RC: So I'm not denigrating your music with terms like “beat boxing.”
MO: No. That song that I just played, “My To-Do List,” was one of the first I wrote—it's on the [debut] album—it tries to be happy, really. You know, I try to write happy songs. I believe in the trans-formative power of performance.
RC: For an evening in which there were a lot of deep folk songs, these sad, sad songs, to have your kind of music at the end of the show seemed to really light up the room. People were laughing. In a good way, though.
MO: Yes, thanks, I do think a lot of the old tricks of the trade have been lost in the modern guitar-toting era. Really. For a lot of reasons, I actually put down my guitar in the last two years myself, and focused more on solo voice. Acts at open mics like this, it's just different, and it demands something more of your audience, you know?
RC: Is it the acoustics of a small venue like this that make us remember how important vocals really are? Because if you were just listening to rock music on the radio, it doesn't appear so much in the foreground, does it?
MO: Yes, I agree . . . I have a lot of confidence, because unaccompanied song is very important in Ireland. I have a confidence there because I can sing a few traditional songs. I can sing a few classical songs, and I've done acapella. Acapella work is very important for just about everybody—even bands, if they can break it down into something that's all vocal, it shows something to the audience. It's much more emotional, you know? But you leave yourself vulnerable, too, by just doing solo voice. If you end up repeating a phrase, the audience repeats that phrase in their heads for the rest of the night. So if you just have more confidence . . . there's no need to layer anything, either. I don't want to work with pedals. I just want to jam. Playing with words, it's what I love.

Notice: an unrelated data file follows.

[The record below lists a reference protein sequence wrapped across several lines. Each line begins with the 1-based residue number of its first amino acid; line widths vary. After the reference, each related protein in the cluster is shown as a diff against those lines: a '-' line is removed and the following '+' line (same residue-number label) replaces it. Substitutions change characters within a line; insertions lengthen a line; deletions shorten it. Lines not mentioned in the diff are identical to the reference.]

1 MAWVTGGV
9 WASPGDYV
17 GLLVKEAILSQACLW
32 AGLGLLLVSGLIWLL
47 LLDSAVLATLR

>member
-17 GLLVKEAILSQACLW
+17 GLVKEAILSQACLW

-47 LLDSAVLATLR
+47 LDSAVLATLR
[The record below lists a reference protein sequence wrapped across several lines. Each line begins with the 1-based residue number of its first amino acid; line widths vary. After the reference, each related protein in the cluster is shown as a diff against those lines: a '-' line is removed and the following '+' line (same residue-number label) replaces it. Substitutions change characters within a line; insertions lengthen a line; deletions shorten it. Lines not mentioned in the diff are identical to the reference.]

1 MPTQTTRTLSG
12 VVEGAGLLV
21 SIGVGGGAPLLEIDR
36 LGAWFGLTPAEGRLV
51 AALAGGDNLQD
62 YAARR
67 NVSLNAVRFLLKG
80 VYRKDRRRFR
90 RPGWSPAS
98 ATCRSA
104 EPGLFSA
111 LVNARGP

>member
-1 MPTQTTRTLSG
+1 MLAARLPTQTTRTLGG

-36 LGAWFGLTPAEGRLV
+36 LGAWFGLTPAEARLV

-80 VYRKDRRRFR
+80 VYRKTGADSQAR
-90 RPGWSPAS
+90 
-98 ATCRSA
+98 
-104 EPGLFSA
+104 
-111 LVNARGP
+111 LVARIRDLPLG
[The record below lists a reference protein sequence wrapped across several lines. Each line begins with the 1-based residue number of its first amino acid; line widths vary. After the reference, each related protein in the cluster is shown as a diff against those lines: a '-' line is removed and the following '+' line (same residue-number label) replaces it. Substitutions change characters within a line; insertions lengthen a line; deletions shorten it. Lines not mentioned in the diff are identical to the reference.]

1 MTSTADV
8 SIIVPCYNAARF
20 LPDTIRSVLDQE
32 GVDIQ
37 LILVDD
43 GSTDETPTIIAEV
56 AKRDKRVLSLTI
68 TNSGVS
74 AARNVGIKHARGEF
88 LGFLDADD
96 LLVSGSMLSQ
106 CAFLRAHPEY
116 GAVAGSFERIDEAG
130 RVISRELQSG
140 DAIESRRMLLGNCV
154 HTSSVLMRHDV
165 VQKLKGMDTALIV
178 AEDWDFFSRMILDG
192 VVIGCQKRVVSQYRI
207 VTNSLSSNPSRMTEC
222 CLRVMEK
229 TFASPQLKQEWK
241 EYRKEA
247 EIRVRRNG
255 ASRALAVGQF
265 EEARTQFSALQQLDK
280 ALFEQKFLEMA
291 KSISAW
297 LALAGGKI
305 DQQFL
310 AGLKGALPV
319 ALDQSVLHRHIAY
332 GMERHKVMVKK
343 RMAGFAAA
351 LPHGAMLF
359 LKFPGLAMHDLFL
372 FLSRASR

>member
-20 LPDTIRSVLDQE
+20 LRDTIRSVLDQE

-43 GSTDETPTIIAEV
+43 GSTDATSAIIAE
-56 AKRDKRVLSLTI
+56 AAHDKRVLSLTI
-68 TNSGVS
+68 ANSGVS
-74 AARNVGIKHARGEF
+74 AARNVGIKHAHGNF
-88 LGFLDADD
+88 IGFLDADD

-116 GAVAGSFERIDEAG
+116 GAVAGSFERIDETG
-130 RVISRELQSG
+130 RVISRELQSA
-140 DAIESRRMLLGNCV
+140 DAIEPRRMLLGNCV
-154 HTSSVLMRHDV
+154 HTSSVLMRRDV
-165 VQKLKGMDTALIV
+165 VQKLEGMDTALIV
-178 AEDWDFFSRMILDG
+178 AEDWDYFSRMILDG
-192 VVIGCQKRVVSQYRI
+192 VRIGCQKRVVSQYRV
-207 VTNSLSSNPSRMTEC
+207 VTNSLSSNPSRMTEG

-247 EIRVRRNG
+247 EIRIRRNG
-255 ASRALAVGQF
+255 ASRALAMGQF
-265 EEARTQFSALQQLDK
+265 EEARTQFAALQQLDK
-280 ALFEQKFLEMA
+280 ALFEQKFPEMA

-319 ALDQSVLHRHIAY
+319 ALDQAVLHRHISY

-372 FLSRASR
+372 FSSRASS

He's right about how the vocals are hardwired into your brain. I do have the words, “My To Do My To Do My To Do My To Do My To Do My To Do List . . .” stuck in my head.
MO: We had the financial backing to come here [the US] in the summer and record the album. Russell Crowe was the executive producer, so we had the funding to back us, just for technical costs. So that encouraged us to stay. We were in LA two weeks ago meeting with a person [Crowe] set us up with. It's going all right. We're not doing many indie bars. We're not that type of act necessarily? We're focused on family-type events, private groups . . . house concerts, we love. Because there's just two of us—one guitar, and I beat box. We both sing. But it's achingly happy music. What we do is the “inspirational pop” music, but it's not with any synthesizers or anything. It's very Paul Simon/Van Morrison/Bobby McFerrin. That's what we do. It's just full of joy.
RC: How much am I allowed to know about the release of the album?
MO: Oh, it's finished, it's in the can, it's available. We just haven't had the right platform to launch it fully yet. While we're in talks with managers, we remain completely unsigned. We just bumped into Russell Crowe when he was on the West Coast of Ireland, and he paid for the album . . . but yeah, we have a lot of interesting fans. We work with this other poet, David Whyte, we do a lot of processional chant with him, sacred song, as well as our own pop stuff. So we met [Whyte] in Ireland and did some tours with him, and I've met some incredible people through that.
Interesting people such as? Moley answers, “We were lucky enough to play last week in LA. We played a few tunes at this dinner party. And JJ Abrams [television and film producer] and his lovely wife Katie [McGrath] were there. We were only going to stay until Sunday, but JJ says, 'You've got to stay around until Thursday and play at this Irish networking party that we're having at the Bad Robot building.'”
Bad Robot, an Emmy-winning production company owned by Abrams, which produced series such asLost, Alias, Fringe, Alcatraz, What About Brian, and Six Degrees, and the movies Star Trek, Cloverfield, Mission Impossible III and Super 8, turned out to be an unexpected pivotal venue for size2shoes.